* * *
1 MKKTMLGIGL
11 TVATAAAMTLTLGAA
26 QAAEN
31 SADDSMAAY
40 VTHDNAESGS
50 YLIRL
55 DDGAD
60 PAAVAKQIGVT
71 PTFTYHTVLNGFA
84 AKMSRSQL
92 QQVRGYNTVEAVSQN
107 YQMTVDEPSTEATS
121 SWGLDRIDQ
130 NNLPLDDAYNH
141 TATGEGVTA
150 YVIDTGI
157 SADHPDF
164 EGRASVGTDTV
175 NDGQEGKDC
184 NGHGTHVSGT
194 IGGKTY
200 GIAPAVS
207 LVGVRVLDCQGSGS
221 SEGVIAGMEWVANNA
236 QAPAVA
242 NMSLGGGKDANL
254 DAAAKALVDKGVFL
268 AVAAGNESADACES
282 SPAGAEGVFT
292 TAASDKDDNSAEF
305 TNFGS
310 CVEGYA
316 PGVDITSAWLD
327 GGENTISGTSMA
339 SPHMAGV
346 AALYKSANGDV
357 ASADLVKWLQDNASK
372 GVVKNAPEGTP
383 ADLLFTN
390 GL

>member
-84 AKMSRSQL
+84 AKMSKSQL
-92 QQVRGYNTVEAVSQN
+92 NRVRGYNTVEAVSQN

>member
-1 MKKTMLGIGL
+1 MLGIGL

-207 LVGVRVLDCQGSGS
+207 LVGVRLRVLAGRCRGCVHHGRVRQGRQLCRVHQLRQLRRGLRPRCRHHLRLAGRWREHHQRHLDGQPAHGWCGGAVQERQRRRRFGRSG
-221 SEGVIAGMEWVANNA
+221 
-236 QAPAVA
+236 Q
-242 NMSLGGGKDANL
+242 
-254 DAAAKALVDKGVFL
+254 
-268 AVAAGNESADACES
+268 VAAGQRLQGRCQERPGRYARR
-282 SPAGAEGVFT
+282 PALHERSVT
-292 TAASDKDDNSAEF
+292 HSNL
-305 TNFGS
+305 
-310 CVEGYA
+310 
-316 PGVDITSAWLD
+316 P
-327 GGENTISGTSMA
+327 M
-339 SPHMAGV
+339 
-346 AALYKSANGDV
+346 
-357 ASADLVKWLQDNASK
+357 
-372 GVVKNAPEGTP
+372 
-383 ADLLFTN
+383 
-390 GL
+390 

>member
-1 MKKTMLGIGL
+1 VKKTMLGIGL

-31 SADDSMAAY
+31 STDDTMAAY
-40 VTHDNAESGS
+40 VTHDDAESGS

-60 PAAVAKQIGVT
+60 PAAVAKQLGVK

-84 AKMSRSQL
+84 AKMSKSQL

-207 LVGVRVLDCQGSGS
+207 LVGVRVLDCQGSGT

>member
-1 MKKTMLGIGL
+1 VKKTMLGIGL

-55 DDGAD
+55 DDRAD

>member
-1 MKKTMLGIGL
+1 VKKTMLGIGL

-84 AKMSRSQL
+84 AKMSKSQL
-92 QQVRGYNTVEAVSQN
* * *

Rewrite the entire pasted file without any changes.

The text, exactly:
1 MKKTMLGIGL
11 TVATAAAMTLTLGAA
26 QAAEN
31 SADDSMAAY
40 VTHDNAESGS
50 YLIRL
55 DDGAD
60 PAAVAKQIGVT
71 PTFTYHTVLNGFA
84 AKMSRSQL
92 QQVRGYNTVEAVSQN
107 YQMTVDEPSTEATS
121 SWGLDRIDQ
130 NNLPLDDAYNH
141 TATGEGVTA
150 YVIDTGI
157 SADHPDF
164 EGRASVGTDTV
175 NDGQEGKDC
184 NGHGTHVSGT
194 IGGKTY
200 GIAPAVS
207 LVGVRVLDCQGSGS
221 SEGVIAGMEWVANNA
236 QAPAVA
242 NMSLGGGKDANL
254 DAAAKALVDKGVFL
268 AVAAGNESADACES
282 SPAGAEGVFT
292 TAASDKDDNSAEF
305 TNFGS
310 CVEGYA
316 PGVDITSAWLD
327 GGENTISGTSMA
339 SPHMAGV
346 AALYKSANGDV
357 ASADLVKWLQDNASK
372 GVVKNAPEGTP
383 ADLLFTN
390 GL

>member
-84 AKMSRSQL
+84 AKMSKSQL
-92 QQVRGYNTVEAVSQN
+92 NRVRGYNTVEAVSQN

>member
-1 MKKTMLGIGL
+1 MLGIGL

-207 LVGVRVLDCQGSGS
+207 LVGVRLRVLAGRCRGCVHHGRVRQGRQLCRVHQLRQLRRGLRPRCRHHLRLAGRWREHHQRHLDGQPAHGWCGGAVQERQRRRRFGRSG
-221 SEGVIAGMEWVANNA
+221 
-236 QAPAVA
+236 Q
-242 NMSLGGGKDANL
+242 
-254 DAAAKALVDKGVFL
+254 
-268 AVAAGNESADACES
+268 VAAGQRLQGRCQERPGRYARR
-282 SPAGAEGVFT
+282 PALHERSVT
-292 TAASDKDDNSAEF
+292 HSNL
-305 TNFGS
+305 
-310 CVEGYA
+310 
-316 PGVDITSAWLD
+316 P
-327 GGENTISGTSMA
+327 M
-339 SPHMAGV
+339 
-346 AALYKSANGDV
+346 
-357 ASADLVKWLQDNASK
+357 
-372 GVVKNAPEGTP
+372 
-383 ADLLFTN
+383 
-390 GL
+390 

>member
-1 MKKTMLGIGL
+1 VKKTMLGIGL

-31 SADDSMAAY
+31 STDDTMAAY
-40 VTHDNAESGS
+40 VTHDDAESGS

-60 PAAVAKQIGVT
+60 PAAVAKQLGVK

-84 AKMSRSQL
+84 AKMSKSQL

-207 LVGVRVLDCQGSGS
+207 LVGVRVLDCQGSGT

>member
-1 MKKTMLGIGL
+1 VKKTMLGIGL

-55 DDGAD
+55 DDRAD

>member
-1 MKKTMLGIGL
+1 VKKTMLGIGL

-84 AKMSRSQL
+84 AKMSKSQL
-92 QQVRGYNTVEAVSQN